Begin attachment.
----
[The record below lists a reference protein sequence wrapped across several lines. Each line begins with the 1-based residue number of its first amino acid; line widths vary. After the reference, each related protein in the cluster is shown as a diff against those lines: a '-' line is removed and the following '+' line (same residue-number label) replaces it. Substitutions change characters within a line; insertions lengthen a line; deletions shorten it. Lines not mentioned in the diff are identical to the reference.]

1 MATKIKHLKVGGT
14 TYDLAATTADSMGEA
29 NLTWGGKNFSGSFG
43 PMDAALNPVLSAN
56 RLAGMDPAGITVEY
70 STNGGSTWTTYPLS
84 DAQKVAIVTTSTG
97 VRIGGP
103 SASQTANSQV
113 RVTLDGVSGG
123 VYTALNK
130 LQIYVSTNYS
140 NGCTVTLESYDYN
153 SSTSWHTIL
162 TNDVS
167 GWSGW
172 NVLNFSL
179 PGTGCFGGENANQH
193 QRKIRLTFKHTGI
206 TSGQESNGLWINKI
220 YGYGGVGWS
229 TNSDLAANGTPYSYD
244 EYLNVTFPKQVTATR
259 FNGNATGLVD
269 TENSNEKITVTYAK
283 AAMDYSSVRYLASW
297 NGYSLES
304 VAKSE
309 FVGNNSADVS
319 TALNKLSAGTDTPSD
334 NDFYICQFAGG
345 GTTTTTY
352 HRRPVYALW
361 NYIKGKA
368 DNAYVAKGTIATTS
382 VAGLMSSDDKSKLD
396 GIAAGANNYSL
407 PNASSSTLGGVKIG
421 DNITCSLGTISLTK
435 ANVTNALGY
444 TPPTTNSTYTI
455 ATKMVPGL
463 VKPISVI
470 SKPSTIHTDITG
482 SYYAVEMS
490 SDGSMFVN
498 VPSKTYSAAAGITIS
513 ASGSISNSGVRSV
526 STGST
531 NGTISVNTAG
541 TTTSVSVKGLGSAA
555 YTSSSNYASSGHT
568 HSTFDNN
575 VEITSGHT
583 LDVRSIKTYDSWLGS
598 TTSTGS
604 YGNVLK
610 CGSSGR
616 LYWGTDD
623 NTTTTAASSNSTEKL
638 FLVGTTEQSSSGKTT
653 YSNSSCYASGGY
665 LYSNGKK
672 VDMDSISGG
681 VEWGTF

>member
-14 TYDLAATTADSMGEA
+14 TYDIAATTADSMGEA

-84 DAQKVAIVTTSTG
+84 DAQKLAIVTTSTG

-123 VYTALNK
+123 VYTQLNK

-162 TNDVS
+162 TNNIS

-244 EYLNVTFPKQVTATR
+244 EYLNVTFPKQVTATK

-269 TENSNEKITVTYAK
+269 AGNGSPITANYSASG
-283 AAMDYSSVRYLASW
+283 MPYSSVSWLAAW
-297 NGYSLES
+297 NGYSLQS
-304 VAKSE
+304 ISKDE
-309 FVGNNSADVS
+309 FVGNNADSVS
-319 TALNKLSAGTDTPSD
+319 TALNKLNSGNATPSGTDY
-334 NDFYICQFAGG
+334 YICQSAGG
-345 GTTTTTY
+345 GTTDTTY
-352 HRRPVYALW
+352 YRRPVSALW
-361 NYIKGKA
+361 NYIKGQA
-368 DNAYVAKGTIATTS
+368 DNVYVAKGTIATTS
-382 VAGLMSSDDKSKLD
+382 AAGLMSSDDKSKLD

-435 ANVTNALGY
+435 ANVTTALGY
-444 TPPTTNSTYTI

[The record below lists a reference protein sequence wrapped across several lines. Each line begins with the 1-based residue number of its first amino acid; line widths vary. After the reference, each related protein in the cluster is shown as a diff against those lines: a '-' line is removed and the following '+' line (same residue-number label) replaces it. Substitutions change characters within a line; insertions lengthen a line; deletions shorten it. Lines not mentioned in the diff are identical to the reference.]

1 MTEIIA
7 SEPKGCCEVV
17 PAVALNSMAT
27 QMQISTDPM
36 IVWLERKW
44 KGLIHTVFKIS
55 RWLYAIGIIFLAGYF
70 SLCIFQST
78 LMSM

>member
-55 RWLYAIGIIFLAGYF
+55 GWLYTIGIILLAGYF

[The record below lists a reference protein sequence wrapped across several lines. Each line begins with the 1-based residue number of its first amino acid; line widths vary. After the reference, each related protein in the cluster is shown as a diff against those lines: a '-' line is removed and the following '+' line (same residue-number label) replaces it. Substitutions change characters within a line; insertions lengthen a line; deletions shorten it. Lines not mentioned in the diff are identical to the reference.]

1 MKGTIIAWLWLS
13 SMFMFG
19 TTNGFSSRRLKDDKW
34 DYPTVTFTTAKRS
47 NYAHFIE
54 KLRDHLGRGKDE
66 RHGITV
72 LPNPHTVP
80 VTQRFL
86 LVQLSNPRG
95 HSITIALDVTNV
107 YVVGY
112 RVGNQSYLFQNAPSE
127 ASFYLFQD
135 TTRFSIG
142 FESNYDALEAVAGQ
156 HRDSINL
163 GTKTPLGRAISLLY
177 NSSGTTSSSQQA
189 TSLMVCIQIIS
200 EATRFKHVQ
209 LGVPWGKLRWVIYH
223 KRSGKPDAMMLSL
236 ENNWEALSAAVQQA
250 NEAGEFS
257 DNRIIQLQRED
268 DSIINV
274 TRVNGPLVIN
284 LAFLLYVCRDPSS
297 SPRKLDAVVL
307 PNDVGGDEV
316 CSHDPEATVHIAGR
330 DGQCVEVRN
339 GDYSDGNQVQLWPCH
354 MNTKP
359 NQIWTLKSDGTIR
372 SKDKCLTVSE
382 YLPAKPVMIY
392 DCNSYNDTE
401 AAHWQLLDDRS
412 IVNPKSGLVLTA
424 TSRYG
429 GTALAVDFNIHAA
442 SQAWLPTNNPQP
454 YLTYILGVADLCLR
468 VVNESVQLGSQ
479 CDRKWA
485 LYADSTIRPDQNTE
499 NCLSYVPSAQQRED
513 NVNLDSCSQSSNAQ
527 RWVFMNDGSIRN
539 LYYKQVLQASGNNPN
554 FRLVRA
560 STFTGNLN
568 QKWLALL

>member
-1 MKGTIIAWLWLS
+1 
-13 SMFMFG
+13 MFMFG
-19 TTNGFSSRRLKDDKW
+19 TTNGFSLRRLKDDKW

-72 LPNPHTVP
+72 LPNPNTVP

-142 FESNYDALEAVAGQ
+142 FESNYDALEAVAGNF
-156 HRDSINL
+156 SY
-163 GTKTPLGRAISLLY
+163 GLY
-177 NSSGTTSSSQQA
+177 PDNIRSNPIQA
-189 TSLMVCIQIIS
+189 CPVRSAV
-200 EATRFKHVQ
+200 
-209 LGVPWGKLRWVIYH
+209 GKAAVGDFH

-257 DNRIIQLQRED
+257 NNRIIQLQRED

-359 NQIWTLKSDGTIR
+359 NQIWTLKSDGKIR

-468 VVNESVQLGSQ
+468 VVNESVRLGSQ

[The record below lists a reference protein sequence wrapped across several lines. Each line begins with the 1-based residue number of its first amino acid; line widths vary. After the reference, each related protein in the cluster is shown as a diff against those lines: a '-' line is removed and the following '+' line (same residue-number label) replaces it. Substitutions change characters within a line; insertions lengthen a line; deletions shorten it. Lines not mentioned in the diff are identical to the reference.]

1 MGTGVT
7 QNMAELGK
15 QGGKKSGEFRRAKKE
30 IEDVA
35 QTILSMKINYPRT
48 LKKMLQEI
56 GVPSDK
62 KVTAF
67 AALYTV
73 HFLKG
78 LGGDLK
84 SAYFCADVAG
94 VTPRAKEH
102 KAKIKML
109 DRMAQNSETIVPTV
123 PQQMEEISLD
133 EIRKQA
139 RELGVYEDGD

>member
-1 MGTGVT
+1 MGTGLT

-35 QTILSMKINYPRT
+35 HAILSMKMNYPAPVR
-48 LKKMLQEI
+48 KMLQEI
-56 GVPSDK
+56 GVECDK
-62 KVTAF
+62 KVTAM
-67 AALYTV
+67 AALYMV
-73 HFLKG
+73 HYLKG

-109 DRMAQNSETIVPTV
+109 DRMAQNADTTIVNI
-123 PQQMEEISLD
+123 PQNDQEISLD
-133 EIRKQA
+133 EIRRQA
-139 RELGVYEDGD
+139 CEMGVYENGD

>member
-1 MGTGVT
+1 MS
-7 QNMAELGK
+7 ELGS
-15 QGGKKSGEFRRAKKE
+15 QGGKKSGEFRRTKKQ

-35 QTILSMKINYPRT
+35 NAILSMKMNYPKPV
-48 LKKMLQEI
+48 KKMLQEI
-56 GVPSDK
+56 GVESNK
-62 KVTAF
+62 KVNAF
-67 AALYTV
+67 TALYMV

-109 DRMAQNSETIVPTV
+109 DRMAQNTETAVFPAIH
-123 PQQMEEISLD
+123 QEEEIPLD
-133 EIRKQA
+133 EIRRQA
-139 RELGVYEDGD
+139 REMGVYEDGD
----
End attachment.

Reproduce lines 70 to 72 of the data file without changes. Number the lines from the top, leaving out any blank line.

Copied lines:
-84 DAQKVAIVTTSTG
+84 DAQKLAIVTTSTG

-123 VYTALNK